Alexander Zakharchenko, Ukrainian separatist leader, killed in explosion
The leader of a Ukrainian separatist rebel group backed by Russia was killed in an explosion Friday along with his bodyguard, and at least 12 others were wounded, the health minister of Ukraine’s splinter Donetsk region said Saturday.
Alexander Zakharchenko, 42, the separatist leader of the self-proclaimed Donetsk People’s Republic, died as a result of the explosion at a café in the eastern city of Donetsk, the Interfax Russian news service reported Friday. The official rebel news agency confirmed the death.
Under the title of prime minister, Zakharchenko headed the breakaway Ukrainian region that has been at the center of an ongoing war between Ukrainian government troops and Kremlin-backed separatist militias.
“Unfortunately, the head of the Donetsk People’s Republic, Alexander Zakharchenko, has died as a result of the terrorist act,” Donetsk News Agency, the rebel media website, said, quoting a statement from the administration of the rebel government.
On Friday it had been reported that one other person was killed in the blast, and on Saturday, Alexander Oprishchenko, health minister in the breakaway province that has declared itself a republic, announced the death of the bodyguard, who was not named, and that 12 others were wounded. The severity of their injuries was not released.
It was reported on Friday that the separatist government’s tax minister was among the injured.
On Saturday, the Associated Press reported that the killings have led to increased tensions and worry by separatists that Urkraine is preparing to launch a new offensive against the rebels.
The explosion took place in the late afternoon at a cafe called Separatist in Donetsk’s central, tree-lined Pushkin Boulevard, Russian media reported. The boulevard is popular for strolling and is dotted with outdoor cafes and restaurants during the summer.
Zakharchenko rose to power in the separatist militia first as a commander in the early days of the Moscow-supported rebels’ fight against Ukraine’s government forces in 2014. The separatists declared their own republic in the industrialized and coal-rich eastern Ukrainian regions of Donetsk and Luhansk in March 2014. The events followed a popular street movement in the Ukrainian capital of Kiev that led to the ouster of a Moscow-favored president and Russia’s annexation of Crimea in February 2014.
Ukrainian government troops have been fighting the separatist troops, who are aided and supported by the Kremlin, in a four-year war that has claimed more than 10,000 lives and displaced 1.2 million Ukrainians. The Kremlin has denied sending troops to support the rebel militias and claims the fighting is a civil war that erupted after an illegal power grab in Kiev. The separatist governments said they want independence from Ukraine and closer ties with Russia, while the Ukrainian government has signed an association and trade agreement with the European Union.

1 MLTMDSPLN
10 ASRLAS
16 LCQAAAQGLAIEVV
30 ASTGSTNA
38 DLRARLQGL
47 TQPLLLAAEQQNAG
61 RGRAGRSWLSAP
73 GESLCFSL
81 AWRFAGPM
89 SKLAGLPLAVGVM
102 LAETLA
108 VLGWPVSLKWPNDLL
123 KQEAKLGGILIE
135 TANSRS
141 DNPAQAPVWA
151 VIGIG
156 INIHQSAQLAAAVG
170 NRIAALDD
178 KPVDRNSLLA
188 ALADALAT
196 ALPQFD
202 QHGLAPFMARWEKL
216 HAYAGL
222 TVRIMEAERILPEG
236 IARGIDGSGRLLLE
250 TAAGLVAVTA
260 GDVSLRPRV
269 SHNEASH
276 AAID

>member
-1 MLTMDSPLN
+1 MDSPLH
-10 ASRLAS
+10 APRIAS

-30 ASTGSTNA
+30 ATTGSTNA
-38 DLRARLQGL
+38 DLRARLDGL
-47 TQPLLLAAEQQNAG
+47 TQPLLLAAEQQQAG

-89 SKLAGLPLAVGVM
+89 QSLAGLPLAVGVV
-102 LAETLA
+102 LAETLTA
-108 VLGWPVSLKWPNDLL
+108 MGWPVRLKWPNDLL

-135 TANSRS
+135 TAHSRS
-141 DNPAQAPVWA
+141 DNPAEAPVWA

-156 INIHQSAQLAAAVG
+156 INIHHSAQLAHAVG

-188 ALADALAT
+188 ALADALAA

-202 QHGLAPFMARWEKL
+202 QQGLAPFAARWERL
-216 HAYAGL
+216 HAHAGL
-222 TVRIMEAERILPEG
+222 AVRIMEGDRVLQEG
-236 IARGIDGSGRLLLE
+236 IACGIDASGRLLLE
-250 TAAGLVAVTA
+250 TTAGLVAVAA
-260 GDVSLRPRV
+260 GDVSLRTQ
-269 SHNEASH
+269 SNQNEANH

The United States has sent military trainers to support the Ukrainian government troops and supplied them with anti-tank missiles, a move that has irritated Russia.
Zakharchenko, a former mining engineer, was elected prime minister of the rebel government in November 2014. He later became the rebel territory’s representative in the Minsk peace talks, an ongoing peace negotiation involving Russia, several European nations, Ukraine and the rebel-held territories. The talks have failed to resolve the ongoing conflict in eastern Ukraine, and international observers from the Organization for Security and Cooperation in Europe report weekly ceasefire violations on both sides of the conflict line.
The law enforcement agencies in the rebel territory said they had detained “Ukrainian saboteurs” suspected in Zakharchenko’s assassination, Interfax reported a source from the rebel government as saying.
Ayres is a special correspondent.
10:20 a.m., Sept. 1: This article was updated with confirmation that Alexander Zakharchenko’s bodyguard was killed and 12 people were wounded.
This article was originally published at 12:15 p.m., Aug. 31.
Must-read stories from the L.A. Times
Get all the day's most vital news with our Today's Headlines newsletter, sent every weekday morning.
You may occasionally receive promotional content from the Los Angeles Times.